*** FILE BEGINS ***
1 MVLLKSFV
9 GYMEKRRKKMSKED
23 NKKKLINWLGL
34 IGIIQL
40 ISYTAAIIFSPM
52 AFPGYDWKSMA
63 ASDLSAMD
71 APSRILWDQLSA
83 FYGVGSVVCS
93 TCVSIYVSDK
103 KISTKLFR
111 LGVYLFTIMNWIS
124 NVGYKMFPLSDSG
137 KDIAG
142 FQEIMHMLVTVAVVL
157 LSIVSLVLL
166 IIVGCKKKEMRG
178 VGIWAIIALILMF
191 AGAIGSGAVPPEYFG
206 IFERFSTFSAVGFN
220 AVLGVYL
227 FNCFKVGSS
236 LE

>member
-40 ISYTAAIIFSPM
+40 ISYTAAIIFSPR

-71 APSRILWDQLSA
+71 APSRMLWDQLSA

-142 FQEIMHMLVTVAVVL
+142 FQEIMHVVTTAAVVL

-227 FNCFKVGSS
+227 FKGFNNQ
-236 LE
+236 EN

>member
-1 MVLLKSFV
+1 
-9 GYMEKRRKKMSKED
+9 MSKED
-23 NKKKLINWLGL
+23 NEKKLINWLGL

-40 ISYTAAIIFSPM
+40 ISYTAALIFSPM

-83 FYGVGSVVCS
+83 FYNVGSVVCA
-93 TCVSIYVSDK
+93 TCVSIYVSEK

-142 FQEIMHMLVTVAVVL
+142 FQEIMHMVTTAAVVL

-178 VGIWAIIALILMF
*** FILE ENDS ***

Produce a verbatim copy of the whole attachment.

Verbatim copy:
1 MVLLKSFV
9 GYMEKRRKKMSKED
23 NKKKLINWLGL
34 IGIIQL
40 ISYTAAIIFSPM
52 AFPGYDWKSMA
63 ASDLSAMD
71 APSRILWDQLSA
83 FYGVGSVVCS
93 TCVSIYVSDK
103 KISTKLFR
111 LGVYLFTIMNWIS
124 NVGYKMFPLSDSG
137 KDIAG
142 FQEIMHMLVTVAVVL
157 LSIVSLVLL
166 IIVGCKKKEMRG
178 VGIWAIIALILMF
191 AGAIGSGAVPPEYFG
206 IFERFSTFSAVGFN
220 AVLGVYL
227 FNCFKVGSS
236 LE

>member
-40 ISYTAAIIFSPM
+40 ISYTAAIIFSPR

-71 APSRILWDQLSA
+71 APSRMLWDQLSA

-142 FQEIMHMLVTVAVVL
+142 FQEIMHVVTTAAVVL

-227 FNCFKVGSS
+227 FKGFNNQ
-236 LE
+236 EN

>member
-1 MVLLKSFV
+1 
-9 GYMEKRRKKMSKED
+9 MSKED
-23 NKKKLINWLGL
+23 NEKKLINWLGL

-40 ISYTAAIIFSPM
+40 ISYTAALIFSPM

-83 FYGVGSVVCS
+83 FYNVGSVVCA
-93 TCVSIYVSDK
+93 TCVSIYVSEK

-142 FQEIMHMLVTVAVVL
+142 FQEIMHMVTTAAVVL

-178 VGIWAIIALILMF